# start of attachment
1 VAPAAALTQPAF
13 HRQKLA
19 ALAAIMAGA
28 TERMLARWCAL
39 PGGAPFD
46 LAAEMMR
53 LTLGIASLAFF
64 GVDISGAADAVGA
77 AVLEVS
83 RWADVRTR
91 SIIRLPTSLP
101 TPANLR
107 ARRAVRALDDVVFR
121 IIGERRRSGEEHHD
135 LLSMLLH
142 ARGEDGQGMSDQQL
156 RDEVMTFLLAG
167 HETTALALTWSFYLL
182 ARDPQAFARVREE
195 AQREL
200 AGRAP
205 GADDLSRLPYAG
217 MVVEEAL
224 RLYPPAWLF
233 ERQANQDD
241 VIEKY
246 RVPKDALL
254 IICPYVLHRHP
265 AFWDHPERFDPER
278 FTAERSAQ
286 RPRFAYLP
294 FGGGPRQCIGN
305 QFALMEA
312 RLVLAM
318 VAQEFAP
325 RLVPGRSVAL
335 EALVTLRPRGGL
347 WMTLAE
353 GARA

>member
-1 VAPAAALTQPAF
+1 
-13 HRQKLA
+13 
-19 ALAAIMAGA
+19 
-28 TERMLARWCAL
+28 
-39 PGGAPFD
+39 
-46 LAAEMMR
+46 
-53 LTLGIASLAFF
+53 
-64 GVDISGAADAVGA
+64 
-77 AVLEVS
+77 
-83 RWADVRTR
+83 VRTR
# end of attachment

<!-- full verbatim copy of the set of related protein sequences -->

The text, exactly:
1 VAPAAALTQPAF
13 HRQKLA
19 ALAAIMAGA
28 TERMLARWCAL
39 PGGAPFD
46 LAAEMMR
53 LTLGIASLAFF
64 GVDISGAADAVGA
77 AVLEVS
83 RWADVRTR
91 SIIRLPTSLP
101 TPANLR
107 ARRAVRALDDVVFR
121 IIGERRRSGEEHHD
135 LLSMLLH
142 ARGEDGQGMSDQQL
156 RDEVMTFLLAG
167 HETTALALTWSFYLL
182 ARDPQAFARVREE
195 AQREL
200 AGRAP
205 GADDLSRLPYAG
217 MVVEEAL
224 RLYPPAWLF
233 ERQANQDD
241 VIEKY
246 RVPKDALL
254 IICPYVLHRHP
265 AFWDHPERFDPER
278 FTAERSAQ
286 RPRFAYLP
294 FGGGPRQCIGN
305 QFALMEA
312 RLVLAM
318 VAQEFAP
325 RLVPGRSVAL
335 EALVTLRPRGGL
347 WMTLAE
353 GARA

>member
-1 VAPAAALTQPAF
+1 
-13 HRQKLA
+13 
-19 ALAAIMAGA
+19 
-28 TERMLARWCAL
+28 
-39 PGGAPFD
+39 
-46 LAAEMMR
+46 
-53 LTLGIASLAFF
+53 
-64 GVDISGAADAVGA
+64 
-77 AVLEVS
+77 
-83 RWADVRTR
+83 VRTR